Monday, September 26, 2016

Modern Worship--Five Parts Short: The Seven Parts of True Worship (NRH 08)

NEW REFORMATION HYMNS album coming soon

Come Bless the Lord (Long Meter, LM,

What do most people mean when they say, "The worship was, like, really great today?" Are they referring to the confession of sin? The sacraments? Prayer? Public reading of Scripture, exhortation, preaching, the benediction? No, in the vast majority of people's minds, worship today is synonymous with music. That's it, music, and they usually mean a particular kind of music. So what then, in a majority of churches today, has become the measure of worship being great?  I fear that for many the quality of worship is measured by how closely the worship band managed to replicate the popular CCM radio sound and feel of the original band that created the music. If this is true, then worship in many churches, among other things, may be at least five parts short of biblical worship.

Observing many worship services today and one could easily conclude that there are essentially two (or maybe three) parts to worshiping God: singing and listening to some form of preaching. But that's an intensely new-fangled and wrong-headed (and wrong-hearted) way of looking at Christian worship. So much is left out. Herein, once again, Church history comes to the rescue. Based soundly on the Word of God, the Reformers of the 16th century rediscovered the seven biblical parts of worship, worship in Spirit and in truth.

Reflecting on this, and in the spirit of that great rediscovery, I attempted to build Come Bless the Lord (NRH 08) around Psalm 134 (the opening line) and Isaiah 6 when the prophet found himself in the presence of God and saw the Lord high and lifted up. Each stanza of the hymn follows the order of Reformed corporate worship in seven parts. Can you summarize the seven parts? Where does Jesus appear in those seven parts (hint: EVERYWHERE!)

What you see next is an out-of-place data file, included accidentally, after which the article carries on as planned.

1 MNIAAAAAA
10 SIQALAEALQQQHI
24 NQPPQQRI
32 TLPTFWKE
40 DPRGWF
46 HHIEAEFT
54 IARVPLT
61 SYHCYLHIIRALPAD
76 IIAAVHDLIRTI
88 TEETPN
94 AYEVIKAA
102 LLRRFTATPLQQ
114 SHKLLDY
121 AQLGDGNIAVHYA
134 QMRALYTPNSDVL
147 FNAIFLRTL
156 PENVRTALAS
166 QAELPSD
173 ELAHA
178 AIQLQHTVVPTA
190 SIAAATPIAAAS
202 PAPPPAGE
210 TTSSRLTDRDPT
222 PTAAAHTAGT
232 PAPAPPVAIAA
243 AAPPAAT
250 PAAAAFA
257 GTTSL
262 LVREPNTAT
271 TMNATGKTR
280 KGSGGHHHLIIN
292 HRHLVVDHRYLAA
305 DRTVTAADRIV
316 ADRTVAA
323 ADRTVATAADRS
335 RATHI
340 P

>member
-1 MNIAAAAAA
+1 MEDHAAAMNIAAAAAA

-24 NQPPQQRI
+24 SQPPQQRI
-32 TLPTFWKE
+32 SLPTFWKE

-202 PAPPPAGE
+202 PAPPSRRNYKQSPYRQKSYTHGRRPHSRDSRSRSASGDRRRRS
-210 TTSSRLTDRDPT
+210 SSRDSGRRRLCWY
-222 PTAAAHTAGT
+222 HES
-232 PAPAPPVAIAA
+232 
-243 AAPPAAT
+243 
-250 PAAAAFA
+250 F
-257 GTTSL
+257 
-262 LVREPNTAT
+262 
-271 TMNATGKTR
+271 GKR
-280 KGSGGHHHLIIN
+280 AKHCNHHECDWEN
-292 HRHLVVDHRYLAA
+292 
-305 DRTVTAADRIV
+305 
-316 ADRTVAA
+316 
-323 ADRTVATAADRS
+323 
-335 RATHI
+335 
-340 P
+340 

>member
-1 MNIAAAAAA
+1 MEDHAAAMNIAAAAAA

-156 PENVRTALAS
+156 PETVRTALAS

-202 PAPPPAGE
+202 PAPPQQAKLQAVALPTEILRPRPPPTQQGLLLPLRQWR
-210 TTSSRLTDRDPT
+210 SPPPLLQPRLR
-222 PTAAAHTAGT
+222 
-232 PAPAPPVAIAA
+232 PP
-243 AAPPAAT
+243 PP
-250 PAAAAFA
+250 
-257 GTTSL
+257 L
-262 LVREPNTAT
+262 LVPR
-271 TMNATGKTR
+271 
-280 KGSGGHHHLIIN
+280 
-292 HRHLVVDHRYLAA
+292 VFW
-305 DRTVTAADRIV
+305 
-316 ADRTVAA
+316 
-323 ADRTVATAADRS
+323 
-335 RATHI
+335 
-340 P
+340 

Come, bless the Lord and trembling rise
Before the Sovereign of the skies;
Before his majesty now raise
Adoring hymns of grateful praise!

Bow humbly down, your sins confess;
Pour out your soul, on mercy rest.
Since Christ triumphant bears your woe,
Repent, his cleansing mercy know.

Rise joyful now and Jesus bless
For his imputed righteousness,
His sovereign kindness, lavished grace,
His freely dying in your place.

Pay all your vows and cheerful bring
The gifts he gave; give back to him.
His gifts, so vast, his life outpoured—
Ourselves we lay before you, Lord.

Come, Word of Life, yourself reveal;
Your truth make us to know and feel;
Inflame our minds to love your ways;
Make us a sacrifice of praise.

Come, Jesus Christ, sweet heav’nly Bread,
And with your life this table spread,
Then grateful we will solemn dine
On hallowed bread and sacred wine.

Now go into the world in peace,
And bear the burdens of the least,
And bathe your neighbors’ feet in love,
So Christ they’ll know and praise above.

Douglas Bond, Copyright, June 4, 2008

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